Suggestion for the DC power supply designers: have a heart and build GFCI into the spec.

    • by rabtech (223758)

      While this is a good idea in the sense that no one likes being electrocuted, the risk of DC shock is more about burns than anything else, since there isn't any alternating current to cause fibrillation of the heart.

      The idea of GFCI is to detect the current imbalance (magnetically) within a short enough time frame that the AC jolt doesn't cause a disruption of your heart rhythms.

    • by aaarrrgggh (9205)

      Even GFCI isn't enough; you have to also have active arc-fault detection, and you need all this fault detection throughout the entire system. It isn't as easy as stringing together 480 D-Size batteries...

  • What's the quote? "One Test is Worth 1,000 Expert Opinions".

    So build a few variations and lets see what the deal is.

  • by mrchaotica (681592) * on Wednesday January 14, 2009 @03:49PM (#26454063)

    I don't run a datacenter, but I sure would like to get rid of the power bricks that all small electronic appliances seem to come with these days!

    • Re: (Score:2, Interesting)

      by ryanleary (805532)
      Well, particularly for those small devices it would seem that they would still require stepdown circuitry--likely a transformer. It just won't require rectification and smoothing.
    • Re: (Score:3, Interesting)

      by bughunter (10093)

      Agreed. My PC and media installations are plagued by a plethora of these heat-generating devices, as I add on printers, ethernet devices, networked disks, extra storage, converters, encoders, decoders, and the like. I had to learn to include plans for a well-ventilated place for these things.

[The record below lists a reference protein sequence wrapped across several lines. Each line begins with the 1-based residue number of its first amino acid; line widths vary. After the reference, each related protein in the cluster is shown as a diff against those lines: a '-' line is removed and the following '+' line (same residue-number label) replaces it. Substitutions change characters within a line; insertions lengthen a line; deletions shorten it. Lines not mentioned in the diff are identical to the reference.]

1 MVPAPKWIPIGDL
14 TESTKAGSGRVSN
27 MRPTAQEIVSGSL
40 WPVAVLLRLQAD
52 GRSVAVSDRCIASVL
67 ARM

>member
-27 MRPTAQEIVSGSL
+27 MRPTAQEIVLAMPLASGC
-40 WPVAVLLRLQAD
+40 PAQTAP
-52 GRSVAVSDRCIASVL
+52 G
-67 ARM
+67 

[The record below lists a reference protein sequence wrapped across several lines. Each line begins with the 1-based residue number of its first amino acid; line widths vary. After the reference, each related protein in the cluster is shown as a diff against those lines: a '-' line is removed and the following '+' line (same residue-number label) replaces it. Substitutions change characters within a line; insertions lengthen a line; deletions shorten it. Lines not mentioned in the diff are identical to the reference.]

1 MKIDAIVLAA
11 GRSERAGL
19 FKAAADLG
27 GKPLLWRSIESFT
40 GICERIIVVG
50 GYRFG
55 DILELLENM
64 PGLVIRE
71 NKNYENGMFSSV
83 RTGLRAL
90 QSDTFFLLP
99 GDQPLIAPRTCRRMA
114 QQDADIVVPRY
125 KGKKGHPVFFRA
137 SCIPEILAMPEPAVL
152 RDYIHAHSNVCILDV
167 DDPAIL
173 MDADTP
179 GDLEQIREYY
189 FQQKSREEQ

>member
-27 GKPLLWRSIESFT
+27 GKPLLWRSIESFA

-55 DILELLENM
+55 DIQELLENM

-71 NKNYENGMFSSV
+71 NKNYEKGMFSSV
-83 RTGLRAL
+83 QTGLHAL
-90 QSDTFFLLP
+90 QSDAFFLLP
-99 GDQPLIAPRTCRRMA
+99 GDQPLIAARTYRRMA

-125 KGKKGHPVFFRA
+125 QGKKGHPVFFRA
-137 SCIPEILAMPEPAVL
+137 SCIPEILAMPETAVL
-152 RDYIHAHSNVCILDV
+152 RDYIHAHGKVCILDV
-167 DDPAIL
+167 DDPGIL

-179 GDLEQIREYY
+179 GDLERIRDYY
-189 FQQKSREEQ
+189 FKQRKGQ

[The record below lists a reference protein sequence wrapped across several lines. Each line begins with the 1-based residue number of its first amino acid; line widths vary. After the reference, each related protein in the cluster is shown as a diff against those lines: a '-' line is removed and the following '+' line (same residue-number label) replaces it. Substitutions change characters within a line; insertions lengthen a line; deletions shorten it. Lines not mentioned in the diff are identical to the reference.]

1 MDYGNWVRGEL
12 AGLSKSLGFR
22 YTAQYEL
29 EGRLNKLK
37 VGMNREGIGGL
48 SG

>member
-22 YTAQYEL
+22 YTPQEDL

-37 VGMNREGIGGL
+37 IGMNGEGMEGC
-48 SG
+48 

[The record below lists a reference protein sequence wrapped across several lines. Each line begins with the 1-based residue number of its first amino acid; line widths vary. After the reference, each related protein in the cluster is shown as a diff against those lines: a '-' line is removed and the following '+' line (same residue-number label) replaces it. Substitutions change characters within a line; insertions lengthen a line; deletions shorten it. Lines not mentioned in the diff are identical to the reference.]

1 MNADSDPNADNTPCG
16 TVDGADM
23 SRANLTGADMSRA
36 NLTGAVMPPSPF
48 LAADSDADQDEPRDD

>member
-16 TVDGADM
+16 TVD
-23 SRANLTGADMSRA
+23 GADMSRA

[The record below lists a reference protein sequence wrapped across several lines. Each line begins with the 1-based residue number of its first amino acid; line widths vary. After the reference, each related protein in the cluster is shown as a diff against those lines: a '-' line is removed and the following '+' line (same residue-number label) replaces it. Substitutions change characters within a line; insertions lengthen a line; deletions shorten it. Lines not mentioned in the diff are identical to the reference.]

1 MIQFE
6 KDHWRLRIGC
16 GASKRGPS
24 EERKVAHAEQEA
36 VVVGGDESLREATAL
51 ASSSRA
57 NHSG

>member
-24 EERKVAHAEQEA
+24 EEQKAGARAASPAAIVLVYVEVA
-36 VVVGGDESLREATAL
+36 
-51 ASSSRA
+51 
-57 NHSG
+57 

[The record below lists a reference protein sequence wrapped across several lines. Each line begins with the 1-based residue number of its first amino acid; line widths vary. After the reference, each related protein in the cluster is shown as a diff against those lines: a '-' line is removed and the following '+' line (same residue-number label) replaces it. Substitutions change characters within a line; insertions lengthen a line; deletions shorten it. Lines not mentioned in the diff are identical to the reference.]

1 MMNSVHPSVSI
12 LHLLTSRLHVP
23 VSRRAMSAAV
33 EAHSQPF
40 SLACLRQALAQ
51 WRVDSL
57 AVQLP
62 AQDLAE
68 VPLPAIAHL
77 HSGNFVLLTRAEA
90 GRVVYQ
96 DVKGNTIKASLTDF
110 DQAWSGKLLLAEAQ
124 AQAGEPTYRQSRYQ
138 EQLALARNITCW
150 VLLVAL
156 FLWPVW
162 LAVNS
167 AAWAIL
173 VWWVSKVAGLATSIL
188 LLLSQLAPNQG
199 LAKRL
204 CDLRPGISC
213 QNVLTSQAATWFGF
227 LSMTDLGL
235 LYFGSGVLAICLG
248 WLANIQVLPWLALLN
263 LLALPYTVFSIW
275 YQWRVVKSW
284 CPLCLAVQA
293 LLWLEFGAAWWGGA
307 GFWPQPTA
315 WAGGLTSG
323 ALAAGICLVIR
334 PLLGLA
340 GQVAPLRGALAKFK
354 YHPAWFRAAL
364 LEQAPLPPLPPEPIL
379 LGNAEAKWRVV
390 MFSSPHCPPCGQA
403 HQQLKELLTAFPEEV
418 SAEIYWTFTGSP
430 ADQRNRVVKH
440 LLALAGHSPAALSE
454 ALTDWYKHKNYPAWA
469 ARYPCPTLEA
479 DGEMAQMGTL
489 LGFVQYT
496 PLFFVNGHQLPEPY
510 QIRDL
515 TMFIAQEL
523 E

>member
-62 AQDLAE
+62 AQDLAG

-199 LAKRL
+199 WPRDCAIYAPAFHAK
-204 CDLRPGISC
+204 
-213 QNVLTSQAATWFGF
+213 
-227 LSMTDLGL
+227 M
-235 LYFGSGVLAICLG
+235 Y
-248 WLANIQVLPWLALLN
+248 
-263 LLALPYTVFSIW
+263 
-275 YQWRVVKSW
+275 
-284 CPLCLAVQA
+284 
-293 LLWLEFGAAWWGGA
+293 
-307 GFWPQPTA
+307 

Also, it's an inherently good idea for power savings. Power supply efficiency can go way up when both a) total power goes up and b) the supply can be designed for a constant load (which would be the case for a large

    • Re: (Score:3, Interesting)

      I don't run a datacenter, but I sure would like to get rid of the power bricks that all small electronic appliances seem to come with these days!

      probably because these 'wall-warts' are linear converters - seldom better than 40% eff.

      As more stuff conforms to the ENERGY INDEPENDENCE AND SECURITY ACT OF 2007, these will become much less of an issue.

      • Not so much anymore (Score:3, Informative)

        by Sycraft-fu (314770)

        These days they are usually switching power supplies, which are quite efficient (not to mention smaller).

      • Re: (Score:3, Informative)

        by Hans Lehmann (571625)
        Linear power supplies in consumer devices disappeared years ago. I don't think I ever saw a wall-wart that actually had linear regulators in it, even back in the 80's. They're all switching supplies now, running very efficiently at very high frequencies, which is why you can get 50-100 watts out of that little brick that powers your laptop.
    • Re: (Score:3, Insightful)

      I don't run a datacenter, but I sure would like to get rid of the power bricks that all small electronic appliances seem to come with these days!
      We (EPA?) should start with standardizing 12 volt DC connectors to let a PC run directly off of a UPS without going through the DC->AC->DC pass.

      • Re: (Score:3, Informative)

        by gregmac (629064)

        Having a standardized DC plug would be a good thing. There could be power bars and UPSes which provide it, and eventually household outlets could have DC sockets, alongside the 120V sockets.

        USB [wikipedia.org] would almost be a good choice, but unfortunately it only provides 5V, and 500 mA. Enough to power/charge some small devices, but not everything. PoweredUSB [wikipedia.org] comes a step closer, but it is proprietary and the current is probably still too low to be useful for everything.

        A connector/plug like Serial ATA power [wikipedia.org] is probab

    • This is snake oil (Score:5, Informative)

      by jmorris42 (1458) * <jmorris@beauTOKYO.org minus city> on Wednesday January 14, 2009 @04:33PM (#26454775)

      > I don't run a datacenter, but I sure would like to get rid of the power bricks...

      DC vs AC wouldn't help you rid yourself of power bricks. No more than it can help a datacenter get rid of power supplies in each server. Telco equipment runs on 48 volts not to save electricity but because of the way telephone exchanges are built. Telephones don't go down, period. So how do they accomplish this miracle? Huge battery banks. Back in the day a DC-AC conversion system large enough to run a whole switch plus drive every telephone would have been all but impossible. So they just ran everything directly from the batteries and used the mains to charge the batteries.